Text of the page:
SPORTS

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May 23, 2006

Standout Schlaefer keyed soccer’s NCAA return

From the first time he saw Peter Schlaefer between the lines, one thing was clear to former mens soccer head coach John O’Connor. His prized recruit, the tall defender with the velvet-soft touch, had game.

“What I noticed first was he was very calm,” O’Connor said. “When the ball came to him he didn’t feel the pressure at all. After that, I noticed how well he struck a ball. He could knock the ball 40 yards easily on a dime. I said, ‘OK, this kid can play.’”

For the next four years, Schlaefer made that fact painfully obvious to attackers from across the UAA. So it should have come as no surprise that last November, with the Maroons fighting to stave off elimination in the second round of the NCAA tournament against Wartburg, the man they turned to to carry them was the same one who had caught O’Connor’s eye half a decade earlier with his composure and touch.

“He was very confident, very fresh, and by the time he had finished he knew he had played to his potential,” O’Connor said. “We trailed in both tournament games and his ability to keep things together stood out. He and [fourth-year midfielder] Giordano [Palloni] were handling the entire show, and as a coach that’s a great thing. They knew exactly what we needed to do. He was a puppetmaster at that point.”

When the dust had settled, a 1–1 second-round defeat to Wartburg on penalty kicks spelled the end of the line for Chicago and the end of a career for the squad’s fourth-year co-captain. Schlaefer walked off the pitch in Waverly, Iowa a victim of soccer’s cruelest ritual. He will graduate this spring having contributed one of the finer careers in program history. A starter at center back since his first day in Hyde Park, Schlaefer helped the Maroons notch 33 total shutouts during his tenure, the highest of any four-year stretch in program history.

“The running joke when he played was that he always wanted to be a center mid, but he was a great center back,” O’Connor said. “If I had to make an all-time top-11 from my time here, I’d take him at center back.”

For Schlaefer, the natural ability has always been there. But where many players who are given a starting spot upon their arrival might get complacent, content to fill their role and do little more, the Tar Heel put the onus upon himself to get better. He progressed each season, improving his one-on-one defending, field vision, and decision-making.

Epitomized by his performance last November, Schlaefer’s maturation into a fiery yet cool-headed leader marked a turning point in his transition from good to elite player. He was never short of critiques and comments for himself and his teammates as an underclassmen. But because of his age, his influence on his teammates was lessened. As he acquired more and more experience on the pitch, he emerged as an outspoken leader.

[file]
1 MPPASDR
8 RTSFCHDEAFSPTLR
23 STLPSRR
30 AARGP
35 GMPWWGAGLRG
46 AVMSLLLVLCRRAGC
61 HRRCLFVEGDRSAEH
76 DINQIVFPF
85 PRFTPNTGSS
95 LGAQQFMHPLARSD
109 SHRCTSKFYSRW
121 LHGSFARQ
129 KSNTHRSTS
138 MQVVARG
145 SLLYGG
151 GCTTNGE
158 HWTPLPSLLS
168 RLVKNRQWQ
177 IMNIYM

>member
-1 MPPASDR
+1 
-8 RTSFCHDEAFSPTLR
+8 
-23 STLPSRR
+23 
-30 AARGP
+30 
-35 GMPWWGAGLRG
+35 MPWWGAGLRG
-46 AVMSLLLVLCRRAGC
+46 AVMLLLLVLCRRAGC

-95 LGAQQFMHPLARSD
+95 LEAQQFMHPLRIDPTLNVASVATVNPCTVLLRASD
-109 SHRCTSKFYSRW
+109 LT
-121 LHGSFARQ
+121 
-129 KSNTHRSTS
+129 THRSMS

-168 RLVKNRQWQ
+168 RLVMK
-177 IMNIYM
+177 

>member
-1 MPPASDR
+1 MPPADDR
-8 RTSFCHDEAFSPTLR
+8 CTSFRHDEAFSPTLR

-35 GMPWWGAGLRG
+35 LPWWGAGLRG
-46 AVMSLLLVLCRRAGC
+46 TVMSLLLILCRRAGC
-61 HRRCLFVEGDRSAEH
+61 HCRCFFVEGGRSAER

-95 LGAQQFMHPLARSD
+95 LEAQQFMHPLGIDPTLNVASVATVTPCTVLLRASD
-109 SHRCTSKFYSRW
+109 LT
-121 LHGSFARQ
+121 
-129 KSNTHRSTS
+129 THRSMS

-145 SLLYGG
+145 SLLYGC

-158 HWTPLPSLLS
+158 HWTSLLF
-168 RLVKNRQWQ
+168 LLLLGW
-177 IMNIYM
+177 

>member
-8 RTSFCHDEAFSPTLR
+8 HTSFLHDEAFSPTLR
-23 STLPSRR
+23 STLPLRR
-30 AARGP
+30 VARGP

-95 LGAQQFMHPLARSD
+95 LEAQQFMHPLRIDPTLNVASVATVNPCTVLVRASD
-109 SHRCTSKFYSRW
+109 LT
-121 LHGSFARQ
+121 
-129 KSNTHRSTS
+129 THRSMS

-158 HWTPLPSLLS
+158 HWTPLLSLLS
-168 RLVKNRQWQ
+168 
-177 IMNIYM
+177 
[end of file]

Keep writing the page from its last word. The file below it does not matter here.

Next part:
“What he did was he’d pose questions to the team and they’d answer. ‘Are we playing well enough?’ They’d say no. And then he’d ask the same question to himself,” O’Connor said. “It’s easy to yell and tell people what they’re doing wrong, but he knew when to pull a player aside and say, ‘I know you’re better than this; here’s what you can do.’”

As he grew as a player and into his role as an elder statesman on a young team the impact was hard to ignore. With Schlaefer leading the way at the center of the flat-back four, the Maroons’ goals against average dropped from 1.28 his first season to 1.11 in 2003 and a miniscule 0.61 his third year with 11 clean-sheets in 2004.

The improvements had a noticeable impact in the attacking half of the field as well. Coaches spew the phrase “the best offense is a good defense” like babies eating mashed carrots, but Schlaefer validated it, consistently starting offensive bursts and providing support. With his field vision, touch, and ability to place the ball with precision to all corners of the field, he proved to be a major asset for the conservative Maroons attack. Although he lacked outstanding speed, he had all the necessary skills and judgment to know when to push forward in a supporting role.

“For his entire career he’s been trying to move up into the midfield. He can attack, he steps up,” Palloni said. “We had great outside backs and a lot of stuff started from the back. But he’s also really disciplined.”

“It’s very easy to build on an attacking style, but the D can make one mistake and that’s it. Peter and the other defenders, we had confidence that we could defend with four guys, or three guys, or however many we had until people could recover,” O’Connor said. “He might be in on a corner, and the other team would get it and counter-attack and I could hear him and see him sprint back, basically yelling, ‘I’m coming.’”

Along with Palloni, he will head to Scotland to play for a team in the Highland League, a semi-pro league that is fast becoming a stomping ground for Maroons ex-pats—former All-American Pat Barry (A.B. ’02) also played for the team. Plying their trade on a club peppered with grizzled veterans of and precocious teenagers loaned out by Aberdeen of the Scottish Premier League, the two will look to prolong their playing careers while getting a flavor for a different culture of sport.

As the rock in the center, Schlaefer led one of the stingiest defenses in the NCAA for his past two seasons and helped carry the team through their two playoff games. He provided an example, through his actions and his words for a young squad that will look to build off of this season’s accomplishments. Regardless of how his stint in Aberdeen turns out, Schlaefer’s contribution to the soccer culture at Chicago will not soon be forgotten.